No one really knows if ads on smartphones work.
Tom SimoniteFollow @twitterapi
IT Editor, Software & Hardware
I’m MIT Technology Review’s IT editor for hardware and software and enjoy a diverse diet of algorithms, Internet, and human-computer interaction with chips on the side. Working in our San Francisco office, I cover new ideas about what computers can do for us, whether they spring from tech giants, new startups, or academic labs.
My journey to the West Coast started in a small English town called Wantage and took in the University of Cambridge, Imperial College London, and five years writing and editing technology news coverage at New Scientist magazine.
Tom Simonite's Stories
The search company is developing a computer in a pair of glasses. But why would anyone wear them?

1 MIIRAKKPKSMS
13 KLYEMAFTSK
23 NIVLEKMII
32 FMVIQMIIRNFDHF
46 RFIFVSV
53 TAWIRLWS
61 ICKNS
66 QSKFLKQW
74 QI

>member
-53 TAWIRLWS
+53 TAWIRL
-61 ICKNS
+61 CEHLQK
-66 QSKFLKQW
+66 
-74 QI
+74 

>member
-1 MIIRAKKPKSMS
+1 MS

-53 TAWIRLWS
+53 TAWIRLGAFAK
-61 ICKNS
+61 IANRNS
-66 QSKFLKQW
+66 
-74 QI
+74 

The world’s largest chipmaker is counting on its U.S.-based manufacturing to earn it a toehold in the market for mobile processors.
The company reveals that it is testing driverless cars on Nevada freeways, and shows a compact laser scanner intended to fit such technology into commercial vehicles.
The carmaker discusses research that could make cars autonomous and eliminate traffic fatalities.
Devotees of the digital currency are ratcheting up their technology in a race to generate new coins.
A startup called Duolingo taps the power of crowds to make learning a language free.
By carefully logging students’ every action online, a company called Knewton says, it can personalize questions and lessons to help people learn faster. Skeptics say that’s not proven.
With funding from the Amazon founder and the CIA's investment arm, the Canadian company D-Wave is gaining momentum for its revolutionary approach to computing.
At our event in San Francisco the Twitter inventor explains his guidelines for creating good technology.